NEWS RELEASE 1/11/01

FASB Reports Change In Approach To Its Consolidation Policy Project

Norwalk, CT, January 11, 2001—The Financial Accounting Standards Board's (FASB's) Consolidation Policy project has been focused on developing new standards that would determine which affiliates would be included in consolidated financial statements. The FASB had previously planned to issue both a final statement and an exposure draft on different aspects of this project in the second quarter of 2001.

After careful consideration by all FASB Board members, the FASB has determined that, at this time, there is not sufficient Board member support to proceed with either a final statement on consolidation policy, or an exposure draft on entities with specific limits on their powers (SPEs). However, the Board continues to believe that improved guidance in the area of consolidation policy is desirable and has asked the FASB staff to reassess the approach for providing that guidance.

Several FASB Board members are concerned about the appropriateness of determining that nonshared decision-making ability can exist based on the anticipated nonaction by other holders of voting rights. They also are concerned about whether the proposed treatment of convertible and option instruments that give the ability to obtain voting rights is effective as well as the operationality of certain other provisions. However, the Board believes its effort to deal with consolidation policy issues should continue. Those efforts should include the need to develop effective guidance for SPEs, to deal with situations where control exists but is not apparent based on the form of the arrangement and to provide guidance on partnership and other noncorporate structures. It also believes that the work to define "control" has been useful and that this effort should continue.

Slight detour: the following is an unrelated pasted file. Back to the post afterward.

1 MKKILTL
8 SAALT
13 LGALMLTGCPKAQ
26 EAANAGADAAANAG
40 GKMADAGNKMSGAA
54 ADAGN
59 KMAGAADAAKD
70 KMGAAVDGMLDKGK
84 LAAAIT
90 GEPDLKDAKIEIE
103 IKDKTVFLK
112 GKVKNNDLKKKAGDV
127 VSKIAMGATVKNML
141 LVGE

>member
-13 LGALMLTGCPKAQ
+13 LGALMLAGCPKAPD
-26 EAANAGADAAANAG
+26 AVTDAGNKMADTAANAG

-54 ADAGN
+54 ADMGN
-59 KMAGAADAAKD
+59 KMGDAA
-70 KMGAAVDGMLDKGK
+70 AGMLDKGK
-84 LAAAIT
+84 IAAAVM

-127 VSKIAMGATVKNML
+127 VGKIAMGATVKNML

Because of the impending change in the Board's membership on
July 1, 2001, the staff is expected to present its assessment of and proposal about the Consolidation project for Board consideration in the third quarter of 2001.

About the Financial Accounting Standards Board

Since 1973, the Financial Accounting Standards Board has been the designated organization in the private sector for establishing standards of financial accounting and reporting. Those standards govern the preparation of financial reports and are officially recognized as authoritative by the Securities and Exchange Commission. Such standards are essential to the efficient functioning of the economy because investors, creditors, auditors, and others rely heavily on credible, transparent, and comparable financial information. For more information about the FASB, visit our Web site at www.fasb.org.